to shape reality, to define the horizon of the possible.” (100)
Throughout the book, Meyaard-Schaap shares some of the personal stories and encounters that transformed him and shaped his evolving understanding of discipleship in a warming world. The reader learns about Larry, who fought to his dying day against mountaintop-removal in coal country, despite being harassed and terrorized by mining company representatives. In addition; Margaret, a hardworking Kenyan farmer who can no longer reliably feed her family from her weather-ravaged crops; Robert, who lost two members of his family in hurricane Katrina. Stories, he says, are the most powerful tool we have in our toolbox to respond to the threat of a changing climate. Chapter 6 introduces some of the author’s principles and examples of effective communication, including his expansion of climate scientist and evangelical Christian, Dr. Katharine Heyhoe’s maxim for constructive conversations about climate change, “bond, connect, inspire, and invite.” Stories give us an experiential basis for connecting with another on an emotional level. Once a personal, emotional connection is established, and shared values are acknowledged, the storyteller can move to solutions – sharing some of the many ways humans can still cut the carbon emissions that cause climate change.
This leads to another strength of the book. Dire recitations of terrifying climate statistics can create despair and resignation – a sense that climate chaos is now inevitable and irreversible, so there is nothing else we can do about it. But Meyaard-Schaap believes there is much that can still be done, and much that Christians are morally obligated to do, to protect the most vulnerable members of human and nonhuman creation. He uses the final chapters and appendices of the book to offer concrete examples of discipleship for a warming world. He explains how daily practices of simplicity and sustainability can become spiritual disciplines. He argues that in a globalized economy that privileges fossil fuel and wealth, advocacy is an expression of being a global citizen, finding a way to love our neighbors in public. This could include advocating for policies that end tax subsidies for the oil industry or that encourage the development of clean energy sources; writing letters to the editor, or to Congress, that explain why your faith compels you to speak up about climate change; or joining marches and nonviolent protests against environmental racism. Ultimately, caring for creation and climate is the job of every disciple of Jesus, but it will look different for each of us, depending on our unique callings and aptitudes.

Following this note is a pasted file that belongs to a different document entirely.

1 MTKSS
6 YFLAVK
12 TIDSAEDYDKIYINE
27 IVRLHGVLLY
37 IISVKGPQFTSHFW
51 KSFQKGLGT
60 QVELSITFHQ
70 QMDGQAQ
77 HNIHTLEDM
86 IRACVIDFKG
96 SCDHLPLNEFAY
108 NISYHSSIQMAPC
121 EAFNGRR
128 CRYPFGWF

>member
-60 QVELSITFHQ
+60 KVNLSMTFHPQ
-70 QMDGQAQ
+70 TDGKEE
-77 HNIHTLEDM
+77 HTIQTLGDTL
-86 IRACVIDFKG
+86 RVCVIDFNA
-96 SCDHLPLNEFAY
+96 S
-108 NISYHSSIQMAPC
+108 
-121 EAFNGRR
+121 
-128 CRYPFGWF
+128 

As the saying goes (and the author deploys it in his first chapter), “creation care is people care.” Following Jesus in a Warming World makes this case with a deft combination of urgency and approachability, weaving together “just right” amounts of science, scripture and story. And while Meyaard-Schaap says he wrote the book for Christians frustrated by their faith tradition’s inability or unwillingness to speak into the climate crisis, it’s a resource that can also be used for group study, in a college or seminary curriculum, or as a primer for those who still struggle to see the relevance of creation care in the Christian moral universe. If I have any quibble at all, it is that the impacts of climate change on nonhumans, and the need for a more biocentric eco-discipleship, are barely acknowledged. But for a Christian audience still very much under the influence of anthropocentrism, and for those looking for “permission” to care about creation, Following Jesus in a Warming World is superb.
Marilyn Matevia is pastor of Celebration Lutheran Church in Chardon, Ohio, co-facilitator of the Creation Care Affinity Group of the Northeastern Ohio Synod, and coordinator of Holy Hikes-Northeast Ohio. She occasionally teaches Christian Ethics, and Religion and Ecology at the college and seminary level.
Reading for the Common Good
From ERB Editor Christopher Smith